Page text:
Delete
  3. Sounds like a fab event. Congrats to Kelly for making it happen and thanks for the wrap up, Amanda. Some days I so wish I lived in Perth!

    ReplyDelete
    Replies
    1. Yes, Kelly was fabulous for getting it all together. I must say it's not often people wish they lived in Perth for the events! - I did feel we are finally getting a bit more attention from those east coasters :-)

      Delete
  4. Amanda, what a way to wrap up the Perth PBevent. Reading this takes me back to the event :)
    Along with what you have already mentioned, would like to add another tip Darren mentioned
    "Spend 90% of your time DOING and 10% LEARNING".
    This tip really hit me and made me realize that I was focusing too much on learning and very little on doing.

    ReplyDelete
    Replies
    1. Oh absolutely Jenish!! Yes, that is another super-important one, and something I'm guilty of breaking quite often. He has so many gems that it's hard to figure out the best!
      Also, I didn't get to chat to you afterwards, but you introduced yourself to me as we sat down in the front row - you were sitting next to my friend Rae.

      Delete
    2. I remember now, you were deep into a fun conversation so didn't want to interrupt. hehe
      lets catch up for a coffee or so. sending you details through your contact form.

      Also some of your readers might want to check out http://jenishpandya.com/darren-rowse-7-quick-blogging-tips/ for some of the quick blogging tips he mentioned at the end of the main presentation.

      Delete
  5. Great summary Amanda. Is was so cool to meet you via other bloggers in the room and really connect! Totally get what you mean about being in another room full of people who 'get it'. I had to pinch myself that I was actually getting to meet in person some of my idols from the net! The blogosphere and twitter really are amazing things.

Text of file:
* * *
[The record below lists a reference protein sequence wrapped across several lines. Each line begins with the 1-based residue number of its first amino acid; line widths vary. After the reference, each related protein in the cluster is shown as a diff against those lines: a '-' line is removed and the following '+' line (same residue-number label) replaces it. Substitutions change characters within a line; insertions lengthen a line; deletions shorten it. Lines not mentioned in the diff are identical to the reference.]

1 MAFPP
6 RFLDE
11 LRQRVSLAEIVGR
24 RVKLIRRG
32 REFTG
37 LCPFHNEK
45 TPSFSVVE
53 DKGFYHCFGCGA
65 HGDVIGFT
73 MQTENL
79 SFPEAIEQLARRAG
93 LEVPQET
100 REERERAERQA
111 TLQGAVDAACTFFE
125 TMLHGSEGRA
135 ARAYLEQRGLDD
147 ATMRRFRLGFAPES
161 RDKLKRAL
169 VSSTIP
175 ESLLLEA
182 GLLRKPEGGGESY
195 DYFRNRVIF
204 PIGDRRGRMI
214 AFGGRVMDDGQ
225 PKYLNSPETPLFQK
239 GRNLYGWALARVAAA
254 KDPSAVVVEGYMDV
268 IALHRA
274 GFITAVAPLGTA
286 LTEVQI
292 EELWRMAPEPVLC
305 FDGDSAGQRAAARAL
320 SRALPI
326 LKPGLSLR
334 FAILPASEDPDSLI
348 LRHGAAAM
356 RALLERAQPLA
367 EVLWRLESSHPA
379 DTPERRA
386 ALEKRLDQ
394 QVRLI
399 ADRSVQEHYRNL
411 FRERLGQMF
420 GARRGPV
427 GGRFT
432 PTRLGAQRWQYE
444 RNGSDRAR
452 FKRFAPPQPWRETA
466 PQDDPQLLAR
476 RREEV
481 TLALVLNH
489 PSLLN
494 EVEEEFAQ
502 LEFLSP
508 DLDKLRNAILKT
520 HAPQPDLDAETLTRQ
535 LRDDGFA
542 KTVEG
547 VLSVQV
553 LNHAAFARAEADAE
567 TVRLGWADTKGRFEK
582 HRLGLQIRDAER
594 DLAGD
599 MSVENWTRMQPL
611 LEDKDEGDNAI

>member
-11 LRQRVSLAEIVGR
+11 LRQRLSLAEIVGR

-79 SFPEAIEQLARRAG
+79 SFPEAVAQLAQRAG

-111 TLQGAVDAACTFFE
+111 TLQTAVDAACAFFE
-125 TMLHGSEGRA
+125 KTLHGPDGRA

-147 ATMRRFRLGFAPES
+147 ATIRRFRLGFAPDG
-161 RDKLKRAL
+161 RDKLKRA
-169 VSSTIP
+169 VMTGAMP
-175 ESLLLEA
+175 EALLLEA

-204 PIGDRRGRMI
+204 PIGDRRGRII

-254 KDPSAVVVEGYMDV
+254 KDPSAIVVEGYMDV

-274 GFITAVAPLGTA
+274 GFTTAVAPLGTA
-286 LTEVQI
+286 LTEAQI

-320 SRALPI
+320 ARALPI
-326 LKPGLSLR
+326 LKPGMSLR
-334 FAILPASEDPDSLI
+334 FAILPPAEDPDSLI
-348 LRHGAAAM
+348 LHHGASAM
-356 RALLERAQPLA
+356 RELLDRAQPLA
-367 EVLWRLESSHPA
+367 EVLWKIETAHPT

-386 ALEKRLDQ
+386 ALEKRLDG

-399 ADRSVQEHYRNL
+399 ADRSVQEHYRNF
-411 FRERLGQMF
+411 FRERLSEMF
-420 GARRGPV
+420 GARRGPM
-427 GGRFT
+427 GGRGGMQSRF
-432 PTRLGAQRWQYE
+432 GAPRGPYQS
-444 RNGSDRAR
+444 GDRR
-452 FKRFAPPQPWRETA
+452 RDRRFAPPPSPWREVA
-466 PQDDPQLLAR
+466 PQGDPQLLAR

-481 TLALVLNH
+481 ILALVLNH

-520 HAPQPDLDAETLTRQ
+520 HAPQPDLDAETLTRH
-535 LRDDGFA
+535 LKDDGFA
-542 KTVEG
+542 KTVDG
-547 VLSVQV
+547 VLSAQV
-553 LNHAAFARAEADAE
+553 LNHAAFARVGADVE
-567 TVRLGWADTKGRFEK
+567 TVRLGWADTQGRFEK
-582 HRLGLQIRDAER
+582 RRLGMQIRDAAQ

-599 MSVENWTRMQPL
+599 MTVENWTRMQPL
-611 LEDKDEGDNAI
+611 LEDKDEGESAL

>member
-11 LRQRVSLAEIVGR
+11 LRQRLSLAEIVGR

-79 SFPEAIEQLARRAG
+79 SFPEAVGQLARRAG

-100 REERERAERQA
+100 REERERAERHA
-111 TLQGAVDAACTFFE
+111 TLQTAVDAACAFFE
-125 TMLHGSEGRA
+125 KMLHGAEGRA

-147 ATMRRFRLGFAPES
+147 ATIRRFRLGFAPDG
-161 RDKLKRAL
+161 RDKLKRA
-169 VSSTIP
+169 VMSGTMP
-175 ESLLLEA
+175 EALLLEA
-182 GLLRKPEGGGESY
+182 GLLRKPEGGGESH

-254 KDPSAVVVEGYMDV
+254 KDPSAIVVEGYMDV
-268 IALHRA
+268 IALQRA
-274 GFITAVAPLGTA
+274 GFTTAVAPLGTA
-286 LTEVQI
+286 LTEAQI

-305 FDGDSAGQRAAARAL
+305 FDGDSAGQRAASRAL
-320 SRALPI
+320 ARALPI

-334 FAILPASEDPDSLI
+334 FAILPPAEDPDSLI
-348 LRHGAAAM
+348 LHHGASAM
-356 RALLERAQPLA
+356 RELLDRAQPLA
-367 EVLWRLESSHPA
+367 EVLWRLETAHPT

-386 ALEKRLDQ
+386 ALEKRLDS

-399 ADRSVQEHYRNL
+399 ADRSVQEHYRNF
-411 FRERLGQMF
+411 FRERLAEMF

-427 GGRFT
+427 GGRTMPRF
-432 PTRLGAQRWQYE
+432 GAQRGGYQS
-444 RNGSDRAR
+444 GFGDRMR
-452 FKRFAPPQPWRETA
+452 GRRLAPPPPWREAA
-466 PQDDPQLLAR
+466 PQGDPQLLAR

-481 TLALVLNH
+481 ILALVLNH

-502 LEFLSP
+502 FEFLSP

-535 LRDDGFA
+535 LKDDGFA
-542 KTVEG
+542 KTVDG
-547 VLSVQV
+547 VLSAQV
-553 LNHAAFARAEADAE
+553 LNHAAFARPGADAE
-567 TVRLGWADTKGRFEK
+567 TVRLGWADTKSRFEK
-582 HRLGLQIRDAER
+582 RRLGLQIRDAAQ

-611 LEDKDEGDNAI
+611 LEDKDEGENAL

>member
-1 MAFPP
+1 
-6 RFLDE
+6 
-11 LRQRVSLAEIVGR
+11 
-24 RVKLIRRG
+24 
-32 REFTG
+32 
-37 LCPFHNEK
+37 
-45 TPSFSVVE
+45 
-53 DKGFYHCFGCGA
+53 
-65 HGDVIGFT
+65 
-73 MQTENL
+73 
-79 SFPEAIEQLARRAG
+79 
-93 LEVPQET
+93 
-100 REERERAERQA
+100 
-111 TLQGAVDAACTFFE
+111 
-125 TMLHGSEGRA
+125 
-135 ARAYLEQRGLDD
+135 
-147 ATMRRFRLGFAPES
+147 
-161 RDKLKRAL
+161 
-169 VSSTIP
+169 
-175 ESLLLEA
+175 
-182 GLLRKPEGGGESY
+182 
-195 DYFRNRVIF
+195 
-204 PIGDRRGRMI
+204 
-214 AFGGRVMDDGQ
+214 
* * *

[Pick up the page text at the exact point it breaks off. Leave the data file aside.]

For me the biggest take-away, like Jenish, was the 90% doing, 10% learning. With that, I'm going to follow your lead and write my Problogger mini-event wrap up!

    ReplyDelete
    Replies
    1. Yes, wonderful to meet you too, Kylah! Those events just give me such a buzz.

      And I look forward to reading your wrap up, too!

      Delete
  6. I came here on a Sunday after a football game, got contained to upstairs. Service was prompt and food was awesome. It has become my favorite bar over the last year.

    ReplyDelete
  7. kinder uggs sale Shen Shoutui a uggs sale nederland cheap bit cursed, but he wondered why cheap one did not move. kinder uggs sale sale, Oh, sale, he was a child, naive, you do not tell his general knowledge. uggs sale online The kinder uggs sale father hastily went to the front on the sale Dagongzuoyi talking about the good kinder uggs sale things. Go to your right, the blue Shengde, money ready, I come uggs outlet online and collect the money, but a few days.

    ReplyDelete

Related Posts Plugin for WordPress, Blogger...